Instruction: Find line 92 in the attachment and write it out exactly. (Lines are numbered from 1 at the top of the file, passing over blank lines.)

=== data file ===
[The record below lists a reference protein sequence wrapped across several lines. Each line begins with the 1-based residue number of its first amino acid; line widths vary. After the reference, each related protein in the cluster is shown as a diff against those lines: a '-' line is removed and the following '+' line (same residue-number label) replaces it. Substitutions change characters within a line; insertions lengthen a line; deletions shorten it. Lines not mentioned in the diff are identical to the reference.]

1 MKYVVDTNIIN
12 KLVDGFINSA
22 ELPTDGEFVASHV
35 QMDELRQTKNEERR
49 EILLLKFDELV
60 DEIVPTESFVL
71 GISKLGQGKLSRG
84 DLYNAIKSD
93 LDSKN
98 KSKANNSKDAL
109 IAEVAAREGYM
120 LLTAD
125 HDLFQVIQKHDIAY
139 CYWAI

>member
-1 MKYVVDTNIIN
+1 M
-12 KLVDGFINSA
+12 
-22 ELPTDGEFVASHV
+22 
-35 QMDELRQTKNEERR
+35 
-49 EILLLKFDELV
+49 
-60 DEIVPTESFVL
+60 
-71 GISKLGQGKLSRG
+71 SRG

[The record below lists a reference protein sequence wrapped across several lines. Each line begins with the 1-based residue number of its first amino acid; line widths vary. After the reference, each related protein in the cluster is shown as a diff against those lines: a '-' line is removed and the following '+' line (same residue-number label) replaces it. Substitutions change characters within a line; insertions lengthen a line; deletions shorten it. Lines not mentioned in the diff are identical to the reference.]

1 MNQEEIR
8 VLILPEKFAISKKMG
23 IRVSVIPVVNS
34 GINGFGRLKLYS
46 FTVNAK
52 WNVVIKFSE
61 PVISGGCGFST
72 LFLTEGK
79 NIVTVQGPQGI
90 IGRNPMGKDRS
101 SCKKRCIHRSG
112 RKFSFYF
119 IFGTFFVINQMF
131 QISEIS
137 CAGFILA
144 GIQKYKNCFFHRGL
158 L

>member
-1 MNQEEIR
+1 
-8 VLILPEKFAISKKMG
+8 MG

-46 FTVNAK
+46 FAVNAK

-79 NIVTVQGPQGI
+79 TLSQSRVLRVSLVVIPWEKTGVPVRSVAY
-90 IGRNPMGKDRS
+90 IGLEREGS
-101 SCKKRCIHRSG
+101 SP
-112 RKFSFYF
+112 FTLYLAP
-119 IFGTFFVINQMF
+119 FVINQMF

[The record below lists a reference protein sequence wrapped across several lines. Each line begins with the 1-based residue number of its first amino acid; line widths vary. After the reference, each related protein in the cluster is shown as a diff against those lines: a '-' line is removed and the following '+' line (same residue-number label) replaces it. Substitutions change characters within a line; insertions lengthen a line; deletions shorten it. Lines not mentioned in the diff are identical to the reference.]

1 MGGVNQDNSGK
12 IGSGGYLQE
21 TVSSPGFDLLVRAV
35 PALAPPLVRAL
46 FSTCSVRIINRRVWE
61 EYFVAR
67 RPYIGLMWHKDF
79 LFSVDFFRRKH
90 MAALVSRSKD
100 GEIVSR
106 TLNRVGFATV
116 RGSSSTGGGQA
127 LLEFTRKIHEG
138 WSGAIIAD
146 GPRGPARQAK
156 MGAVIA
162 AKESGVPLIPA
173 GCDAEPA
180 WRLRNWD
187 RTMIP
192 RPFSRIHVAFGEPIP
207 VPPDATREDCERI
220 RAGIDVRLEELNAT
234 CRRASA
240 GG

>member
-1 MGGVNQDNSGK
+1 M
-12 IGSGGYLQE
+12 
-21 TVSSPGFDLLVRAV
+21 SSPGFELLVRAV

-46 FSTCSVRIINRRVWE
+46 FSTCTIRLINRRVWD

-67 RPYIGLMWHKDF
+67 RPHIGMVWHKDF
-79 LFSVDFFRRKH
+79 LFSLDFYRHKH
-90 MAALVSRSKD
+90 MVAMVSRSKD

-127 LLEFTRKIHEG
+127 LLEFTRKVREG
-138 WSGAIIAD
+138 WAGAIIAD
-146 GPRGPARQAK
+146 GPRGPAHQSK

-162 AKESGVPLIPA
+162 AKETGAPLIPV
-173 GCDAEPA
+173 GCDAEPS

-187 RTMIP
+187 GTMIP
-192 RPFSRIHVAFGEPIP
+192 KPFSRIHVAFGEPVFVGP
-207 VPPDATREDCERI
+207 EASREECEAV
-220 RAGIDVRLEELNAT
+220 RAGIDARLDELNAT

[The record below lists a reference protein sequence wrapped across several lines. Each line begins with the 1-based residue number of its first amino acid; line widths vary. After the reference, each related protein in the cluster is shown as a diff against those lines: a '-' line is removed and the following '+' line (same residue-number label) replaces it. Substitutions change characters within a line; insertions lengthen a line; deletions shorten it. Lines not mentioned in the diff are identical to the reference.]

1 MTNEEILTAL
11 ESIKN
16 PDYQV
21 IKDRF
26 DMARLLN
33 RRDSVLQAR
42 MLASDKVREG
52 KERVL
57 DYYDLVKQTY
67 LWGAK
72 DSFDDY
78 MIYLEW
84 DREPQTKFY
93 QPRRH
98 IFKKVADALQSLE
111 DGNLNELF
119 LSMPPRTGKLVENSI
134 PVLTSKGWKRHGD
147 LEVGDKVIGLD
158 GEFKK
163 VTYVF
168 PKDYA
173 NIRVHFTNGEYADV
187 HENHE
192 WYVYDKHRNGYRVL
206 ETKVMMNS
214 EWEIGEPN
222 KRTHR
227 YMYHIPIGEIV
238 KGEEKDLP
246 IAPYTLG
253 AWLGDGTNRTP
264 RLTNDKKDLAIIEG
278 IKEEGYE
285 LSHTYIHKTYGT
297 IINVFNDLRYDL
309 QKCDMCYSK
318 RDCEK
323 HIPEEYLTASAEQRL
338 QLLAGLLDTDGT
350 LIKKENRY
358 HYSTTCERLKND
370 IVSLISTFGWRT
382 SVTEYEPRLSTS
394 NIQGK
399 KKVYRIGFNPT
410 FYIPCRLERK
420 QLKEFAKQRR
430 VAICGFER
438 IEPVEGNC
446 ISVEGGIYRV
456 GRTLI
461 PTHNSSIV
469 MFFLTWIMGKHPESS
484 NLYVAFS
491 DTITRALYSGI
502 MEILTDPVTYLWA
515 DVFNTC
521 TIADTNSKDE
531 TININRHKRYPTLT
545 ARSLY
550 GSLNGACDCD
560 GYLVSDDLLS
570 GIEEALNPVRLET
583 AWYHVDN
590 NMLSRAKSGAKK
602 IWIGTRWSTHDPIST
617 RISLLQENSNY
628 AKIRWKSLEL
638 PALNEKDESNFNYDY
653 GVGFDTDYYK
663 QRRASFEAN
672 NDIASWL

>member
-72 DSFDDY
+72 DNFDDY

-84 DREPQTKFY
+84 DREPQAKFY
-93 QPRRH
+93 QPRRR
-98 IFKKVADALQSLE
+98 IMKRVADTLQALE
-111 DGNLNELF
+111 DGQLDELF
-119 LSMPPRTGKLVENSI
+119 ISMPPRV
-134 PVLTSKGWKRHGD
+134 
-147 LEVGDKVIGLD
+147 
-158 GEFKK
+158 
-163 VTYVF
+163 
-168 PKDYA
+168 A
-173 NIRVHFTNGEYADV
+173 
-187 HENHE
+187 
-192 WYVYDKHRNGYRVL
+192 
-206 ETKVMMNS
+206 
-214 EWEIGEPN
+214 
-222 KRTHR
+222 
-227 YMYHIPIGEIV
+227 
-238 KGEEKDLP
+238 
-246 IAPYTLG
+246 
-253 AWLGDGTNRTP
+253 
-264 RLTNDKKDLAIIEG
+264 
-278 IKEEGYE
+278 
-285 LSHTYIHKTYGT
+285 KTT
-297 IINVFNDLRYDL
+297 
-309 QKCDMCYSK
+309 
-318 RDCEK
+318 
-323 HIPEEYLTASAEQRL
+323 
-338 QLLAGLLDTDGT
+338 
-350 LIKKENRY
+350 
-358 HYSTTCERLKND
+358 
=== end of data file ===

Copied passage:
>member